I had a hard time determining how this article related to behavioral leadership, and how to analyze the behavioral leadership that this article talks about. The article talks largely about how labor strikes are becoming more and more popular in China. In my mind it speaks more to the consequences of poor behavioral leadership then it does about behavioral leadership itself. The leadership in these Chinese factories should be able to see the labor disputes coming and act to avoid them completely. Behavioral leadership techniques should be taught to leaders and managers in these companies in order to help them act proactively to avoid these labor disputes, instead of reactively and dealing with the disputes as they occur. The only real mention the article makes of leadership is on the second page when it refers to how senior management will agree with policies that lead to happier employees, but the mid and low level managers won't see the benefits and will end up reverting to more "dictatorial ways". This is cause that can be treated with good behavioral leadership training. The mid and low level managers can be trained to treat the employees better and to support a more employee-friendly environment.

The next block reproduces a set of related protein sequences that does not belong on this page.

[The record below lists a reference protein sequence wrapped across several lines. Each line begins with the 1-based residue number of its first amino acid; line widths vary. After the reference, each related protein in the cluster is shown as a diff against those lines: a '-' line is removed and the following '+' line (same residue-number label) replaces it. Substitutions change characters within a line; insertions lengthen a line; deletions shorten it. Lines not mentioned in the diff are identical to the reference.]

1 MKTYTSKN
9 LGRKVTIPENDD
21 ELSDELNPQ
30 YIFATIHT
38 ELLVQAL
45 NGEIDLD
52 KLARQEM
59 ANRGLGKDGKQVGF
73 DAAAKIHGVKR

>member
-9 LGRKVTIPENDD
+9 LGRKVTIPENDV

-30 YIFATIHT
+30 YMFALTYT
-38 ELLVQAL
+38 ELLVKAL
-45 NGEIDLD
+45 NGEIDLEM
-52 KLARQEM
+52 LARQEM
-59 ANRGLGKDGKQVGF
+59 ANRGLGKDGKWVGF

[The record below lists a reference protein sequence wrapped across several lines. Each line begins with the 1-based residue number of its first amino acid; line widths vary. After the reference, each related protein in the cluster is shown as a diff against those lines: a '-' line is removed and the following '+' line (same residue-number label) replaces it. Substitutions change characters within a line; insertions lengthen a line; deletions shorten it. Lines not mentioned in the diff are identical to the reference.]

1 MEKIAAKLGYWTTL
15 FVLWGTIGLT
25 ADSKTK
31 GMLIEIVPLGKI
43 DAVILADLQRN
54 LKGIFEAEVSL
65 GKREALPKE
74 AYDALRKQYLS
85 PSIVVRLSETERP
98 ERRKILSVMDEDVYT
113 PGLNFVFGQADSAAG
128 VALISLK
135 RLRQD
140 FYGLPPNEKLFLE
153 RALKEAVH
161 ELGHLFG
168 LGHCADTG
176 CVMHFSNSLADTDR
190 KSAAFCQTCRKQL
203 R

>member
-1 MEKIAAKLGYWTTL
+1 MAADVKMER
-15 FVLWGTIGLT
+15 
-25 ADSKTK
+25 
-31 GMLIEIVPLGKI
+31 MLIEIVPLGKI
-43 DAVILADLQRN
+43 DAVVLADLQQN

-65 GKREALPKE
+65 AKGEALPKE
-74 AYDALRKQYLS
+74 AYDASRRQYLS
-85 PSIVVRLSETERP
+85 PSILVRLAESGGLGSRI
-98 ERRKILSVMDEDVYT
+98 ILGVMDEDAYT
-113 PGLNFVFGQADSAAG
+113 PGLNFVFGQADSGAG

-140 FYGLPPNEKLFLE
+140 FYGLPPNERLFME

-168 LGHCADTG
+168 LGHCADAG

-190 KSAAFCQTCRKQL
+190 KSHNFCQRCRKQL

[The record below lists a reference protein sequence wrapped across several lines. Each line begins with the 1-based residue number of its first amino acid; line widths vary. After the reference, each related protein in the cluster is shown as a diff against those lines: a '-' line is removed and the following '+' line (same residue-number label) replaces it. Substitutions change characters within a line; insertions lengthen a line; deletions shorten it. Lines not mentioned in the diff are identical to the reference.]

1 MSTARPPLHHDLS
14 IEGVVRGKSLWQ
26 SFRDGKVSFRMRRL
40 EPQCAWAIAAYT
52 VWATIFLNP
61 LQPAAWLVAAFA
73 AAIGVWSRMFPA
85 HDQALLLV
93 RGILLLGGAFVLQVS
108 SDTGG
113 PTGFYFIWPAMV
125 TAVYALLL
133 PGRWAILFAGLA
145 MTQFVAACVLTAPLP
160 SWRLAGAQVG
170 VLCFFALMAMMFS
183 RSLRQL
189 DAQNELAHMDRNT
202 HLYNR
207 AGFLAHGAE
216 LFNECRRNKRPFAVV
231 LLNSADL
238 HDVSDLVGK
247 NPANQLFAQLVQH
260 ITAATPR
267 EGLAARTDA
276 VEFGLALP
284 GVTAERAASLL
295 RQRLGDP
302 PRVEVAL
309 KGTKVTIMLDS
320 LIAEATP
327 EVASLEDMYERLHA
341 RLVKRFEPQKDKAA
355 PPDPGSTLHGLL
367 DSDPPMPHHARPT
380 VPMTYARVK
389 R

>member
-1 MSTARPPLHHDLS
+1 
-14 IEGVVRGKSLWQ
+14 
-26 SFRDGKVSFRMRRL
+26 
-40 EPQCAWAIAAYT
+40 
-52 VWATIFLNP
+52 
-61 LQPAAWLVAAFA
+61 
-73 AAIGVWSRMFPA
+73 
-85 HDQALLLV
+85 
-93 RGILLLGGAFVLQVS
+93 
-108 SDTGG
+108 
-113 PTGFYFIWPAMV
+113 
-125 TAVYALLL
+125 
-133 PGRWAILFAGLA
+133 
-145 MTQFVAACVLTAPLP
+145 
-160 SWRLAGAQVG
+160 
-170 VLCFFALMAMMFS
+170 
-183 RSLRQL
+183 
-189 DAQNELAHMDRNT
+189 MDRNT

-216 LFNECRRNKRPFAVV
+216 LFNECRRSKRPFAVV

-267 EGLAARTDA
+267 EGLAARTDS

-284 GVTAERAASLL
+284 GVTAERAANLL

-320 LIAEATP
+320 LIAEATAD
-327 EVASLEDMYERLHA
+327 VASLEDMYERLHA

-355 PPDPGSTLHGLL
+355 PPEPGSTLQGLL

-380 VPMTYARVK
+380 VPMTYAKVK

The results of the Ohio State studies can be used to help improve the effectiveness of the leaders by teaching them to use more consideration. If the managers and leaders of these companies can show more consideration to their employees, it will help to establish trust and this will begin to diminish the need for labor strikes. If employees feel more respected and feel that they can trust the people in charge of them, they're going to be more satisfied with their jobs. Stronger trust between management and their subordinates will also encourage employees to go to their managers with concerns they have and try to resolve them that way. This can lead to employees feeling a smaller need to go straight to a labor strike to resolve concerns. It seems that Chinese...
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